Life with chronic pain is being a stranger in a strange land whether you have the pain, live with someone who experiences chronic pain, or treat people with chronic pain. You all have much in common and little in common. The more we can speak the same language, use the same descriptors, and shortcuts, and understand each other’s dreams and pressures, the better we function as a team. Penney Cowan’s American Chronic Pain Association is for the whole team.
Chronic pain, medical choices, tech, & health equity converge in a free-wheeling conversation with the Patient-Family Advisor Network chronic pain task force.
Before her auto accident that caused chronic pain and subsequent surgeries, Barby Ingle was no stranger to pain. After her accident, Barby felt overtreated, untreated, and mistreated. She took control of her medical management and replaced drug pain solutions with physical pain solutions. She repurposed her media savvy to heal herself and engage others.
You’re in for a treat. Amy Baxter, pediatric emergency physician, pain researcher, and device manufacturer, is the CEO and Founder of Pain Care Labs. We talked about:
- Pain is inevitable, it’s life. Unnecessary pain is wasteful and it sucks.
- Doctors’ superpower is writing prescriptions. While lots of research has been done about non-pharm pain, doctors aren’t familiar with it.
- Public policy doesn’t support non-drug solutions. It funnels people to doctors and medication.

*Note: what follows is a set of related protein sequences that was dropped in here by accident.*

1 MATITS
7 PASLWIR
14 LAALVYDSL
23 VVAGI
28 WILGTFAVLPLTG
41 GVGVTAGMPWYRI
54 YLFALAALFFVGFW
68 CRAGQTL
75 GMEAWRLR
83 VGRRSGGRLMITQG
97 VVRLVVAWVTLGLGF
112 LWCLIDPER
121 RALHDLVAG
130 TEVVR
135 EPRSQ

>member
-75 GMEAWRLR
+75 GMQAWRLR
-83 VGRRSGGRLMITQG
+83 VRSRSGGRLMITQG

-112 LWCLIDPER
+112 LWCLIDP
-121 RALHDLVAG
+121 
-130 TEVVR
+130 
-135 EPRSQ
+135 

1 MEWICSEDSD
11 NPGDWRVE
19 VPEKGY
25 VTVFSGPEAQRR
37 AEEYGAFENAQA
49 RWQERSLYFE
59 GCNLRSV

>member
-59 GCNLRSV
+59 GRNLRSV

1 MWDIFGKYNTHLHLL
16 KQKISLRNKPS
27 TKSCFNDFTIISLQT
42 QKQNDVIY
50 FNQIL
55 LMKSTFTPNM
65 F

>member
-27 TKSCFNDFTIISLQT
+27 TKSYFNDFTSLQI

- Attitude and attention impact pain. If you focus on life rather than pain, the pain can be more manageable. We’re in control.
- The 1-10 pain scale has limited value unless you’re evaluating what’s not working for acute pain.
- We could teach our kids about pain differently. Think, dancers and other athletes.
- While cannabis may be helpful for chronic pain, it’s not a panacea, especially for young brains.
We learned about TENS units, Buzzy, the Meissner Corpusle, the thalamus (the brains CPU/microprocessor), the Schmidt Sting Pain Scale, the IKEA bias, beta nerves and mechanoreceptors, and more. My head spins.
I think the most important lesson I’ve learned from Amy is that it’s not about the pain, it’s about what we want to do with our lives and how we manage the challenges we face that get in the way, including pain. Let’s take control. It’s the most powerful tool we have.
When I examine the puzzle of pain management and opioid use, I often see Melissa Reynold’s words in my mind’s eye. She lives with, struggles with pain. She’s so sensible about pain. Melissa writes about Fibromyalgia, chronic pain, and pregnancy, separately and together. I read her faithfully and comment more than I do with most. She has inspired me from the start. Please allow me to share Melissa’s wisdom with you here.
A conversation with Dr. Tanilla Brown, a pediatrician and Internal Medicine doc who thinks about the challenges of enough time with patients, family-focused care, and the lifespan of transition.
Welcome to this eleventh episode in a series about Young Adults with Complex Medical Conditions Transitioning from Pediatric to Adult Medical Care.